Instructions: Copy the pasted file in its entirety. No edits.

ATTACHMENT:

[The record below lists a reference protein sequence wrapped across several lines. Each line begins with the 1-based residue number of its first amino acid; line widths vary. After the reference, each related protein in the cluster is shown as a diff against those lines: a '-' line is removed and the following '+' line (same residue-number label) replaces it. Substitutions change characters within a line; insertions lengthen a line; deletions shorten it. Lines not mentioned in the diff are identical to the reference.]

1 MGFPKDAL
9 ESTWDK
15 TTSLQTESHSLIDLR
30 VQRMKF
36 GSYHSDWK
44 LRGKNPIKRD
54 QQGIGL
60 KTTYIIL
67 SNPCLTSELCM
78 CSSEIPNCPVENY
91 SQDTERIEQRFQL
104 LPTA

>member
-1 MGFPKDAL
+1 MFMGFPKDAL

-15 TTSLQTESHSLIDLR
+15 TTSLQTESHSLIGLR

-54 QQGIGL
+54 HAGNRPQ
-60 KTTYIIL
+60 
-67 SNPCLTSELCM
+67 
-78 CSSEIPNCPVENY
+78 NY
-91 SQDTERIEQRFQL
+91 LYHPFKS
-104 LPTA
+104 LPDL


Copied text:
[The record below lists a reference protein sequence wrapped across several lines. Each line begins with the 1-based residue number of its first amino acid; line widths vary. After the reference, each related protein in the cluster is shown as a diff against those lines: a '-' line is removed and the following '+' line (same residue-number label) replaces it. Substitutions change characters within a line; insertions lengthen a line; deletions shorten it. Lines not mentioned in the diff are identical to the reference.]

1 MGFPKDAL
9 ESTWDK
15 TTSLQTESHSLIDLR
30 VQRMKF
36 GSYHSDWK
44 LRGKNPIKRD
54 QQGIGL
60 KTTYIIL
67 SNPCLTSELCM
78 CSSEIPNCPVENY
91 SQDTERIEQRFQL
104 LPTA

>member
-1 MGFPKDAL
+1 MFMGFPKDAL

-15 TTSLQTESHSLIDLR
+15 TTSLQTESHSLIGLR

-54 QQGIGL
+54 HAGNRPQ
-60 KTTYIIL
+60 
-67 SNPCLTSELCM
+67 
-78 CSSEIPNCPVENY
+78 NY
-91 SQDTERIEQRFQL
+91 LYHPFKS
-104 LPTA
+104 LPDL